Miley Cyrus can't be tamed—nor does she want to be.

Over the weekend, she retracted her apology for posing topless at age 15 in Vanity Fair. Now 25, Cyrus tweeted a cover of the New York Post's sensationalized cover: "MILEY'S SHAME." Taking back her narrative, the pop provocateur wrote, "IM NOT SORRY F--k YOU #10yearsago."

When Cyrus appeared on ABC's Jimmy Kimmel Live! Tuesday, Jimmy Kimmel asked her what spurred the long overdue clapback. "It popped up on my little Instagram feed, and I thought, 'Hey, telling them to go f--k themselves seems fun right now,'" Cyrus confessed. "I was bored!"

"I never really keep track of the years that have gone by since something like this. I guess it was apparently 10 years ago," the singer explained. "I think a lot of things have changed, and I think the conversation has changed a lot. Something that I really thought about was, 'Sure, some people thought that I did something wrong in their eyes.' But I think it was really wrong to put on top of something that this is 'my shame' and that I should be ashamed of myself. That's not a nice thing to tell someone they should be ashamed of themselves—besides Donald Trump."

At the time, she issued an apology—but it felt forced. "I'm sure somebody told me to. But you know what? That's why I don't do what people tell me to anymore, because that idea sucked!" the pop star said. "They want to know why I come on TV shows with no shirt on. Blame them!"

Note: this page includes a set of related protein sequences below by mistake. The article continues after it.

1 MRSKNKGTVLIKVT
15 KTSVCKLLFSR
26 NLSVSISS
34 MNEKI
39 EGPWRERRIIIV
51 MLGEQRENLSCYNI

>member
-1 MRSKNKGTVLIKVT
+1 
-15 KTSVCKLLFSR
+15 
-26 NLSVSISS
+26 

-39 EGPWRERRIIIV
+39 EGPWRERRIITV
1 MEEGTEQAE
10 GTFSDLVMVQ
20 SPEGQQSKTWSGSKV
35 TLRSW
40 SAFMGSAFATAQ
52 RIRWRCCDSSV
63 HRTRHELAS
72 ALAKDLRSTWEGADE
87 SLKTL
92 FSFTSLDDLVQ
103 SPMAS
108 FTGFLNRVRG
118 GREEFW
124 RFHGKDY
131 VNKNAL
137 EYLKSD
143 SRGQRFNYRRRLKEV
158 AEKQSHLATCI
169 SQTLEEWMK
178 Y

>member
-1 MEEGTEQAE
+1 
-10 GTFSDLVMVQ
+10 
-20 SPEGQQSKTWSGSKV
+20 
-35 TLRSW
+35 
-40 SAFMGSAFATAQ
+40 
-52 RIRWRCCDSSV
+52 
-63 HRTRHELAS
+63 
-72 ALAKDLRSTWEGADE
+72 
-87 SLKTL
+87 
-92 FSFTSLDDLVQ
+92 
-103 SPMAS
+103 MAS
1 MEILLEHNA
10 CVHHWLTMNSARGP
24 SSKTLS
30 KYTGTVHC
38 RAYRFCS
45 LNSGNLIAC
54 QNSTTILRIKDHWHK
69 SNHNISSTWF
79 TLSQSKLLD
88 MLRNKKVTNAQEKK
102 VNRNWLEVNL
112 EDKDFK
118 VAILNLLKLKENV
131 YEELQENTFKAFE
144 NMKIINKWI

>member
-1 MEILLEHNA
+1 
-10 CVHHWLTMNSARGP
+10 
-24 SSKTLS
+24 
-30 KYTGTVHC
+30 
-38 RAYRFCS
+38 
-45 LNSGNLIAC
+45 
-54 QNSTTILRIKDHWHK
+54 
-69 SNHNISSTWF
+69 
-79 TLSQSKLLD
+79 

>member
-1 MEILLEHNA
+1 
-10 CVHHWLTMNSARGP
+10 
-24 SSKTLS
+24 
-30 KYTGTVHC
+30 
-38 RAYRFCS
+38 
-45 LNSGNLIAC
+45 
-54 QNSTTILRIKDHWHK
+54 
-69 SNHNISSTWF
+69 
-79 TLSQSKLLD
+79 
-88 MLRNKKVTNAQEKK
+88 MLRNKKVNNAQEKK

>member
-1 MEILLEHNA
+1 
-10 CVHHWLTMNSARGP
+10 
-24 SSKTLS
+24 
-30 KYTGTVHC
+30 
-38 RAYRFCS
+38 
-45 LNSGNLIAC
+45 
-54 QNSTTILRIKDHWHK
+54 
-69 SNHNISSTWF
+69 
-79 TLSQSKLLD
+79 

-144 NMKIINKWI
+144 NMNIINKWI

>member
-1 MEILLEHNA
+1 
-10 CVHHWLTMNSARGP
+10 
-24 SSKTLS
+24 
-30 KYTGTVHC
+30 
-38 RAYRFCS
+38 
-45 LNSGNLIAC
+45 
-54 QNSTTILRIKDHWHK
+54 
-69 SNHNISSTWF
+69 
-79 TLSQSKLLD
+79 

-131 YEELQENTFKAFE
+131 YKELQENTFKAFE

Cyrus was starring in Disney Channel's Hannah Montana in 2008, which was also being adapted from a television show into a feature film. "I think at that time I just wanted this to go away," she said, "and I think I also was trying to balance and understand what being a role model is. To me, I think being a role model has been my free spirited-ness and sometimes my unapologetic attitude for decisions that I feel comfortable with. At the end of the day, it's like anything else."

"For me, when this photo was taken—and I know this will probably get turned around, too—but when this photo was taken, my little sister was here on set. She actually was sitting with Annie Leibovitz taking photos, too, and there was nothing sexualized about this on set. And it was everyone else's poisonous thoughts and minds that ended up turning this into something that it wasn't meant to be," Cyrus said. "So, actually I shouldn't be ashamed—they should be."

While Cyrus was happy to put the New York Post in its place, she's uninterested in revisiting history. "I try to not even think about yesterday," she said, "because it's such a waste of time."

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